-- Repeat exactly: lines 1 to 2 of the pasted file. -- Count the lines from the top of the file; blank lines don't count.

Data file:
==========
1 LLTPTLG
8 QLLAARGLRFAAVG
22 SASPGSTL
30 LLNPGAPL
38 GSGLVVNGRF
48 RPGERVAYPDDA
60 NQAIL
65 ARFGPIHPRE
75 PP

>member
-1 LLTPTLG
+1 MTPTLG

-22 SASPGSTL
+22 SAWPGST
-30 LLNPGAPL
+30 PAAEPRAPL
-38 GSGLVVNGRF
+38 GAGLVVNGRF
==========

1 LLTPTLG
8 QLLAARGLRFAAVG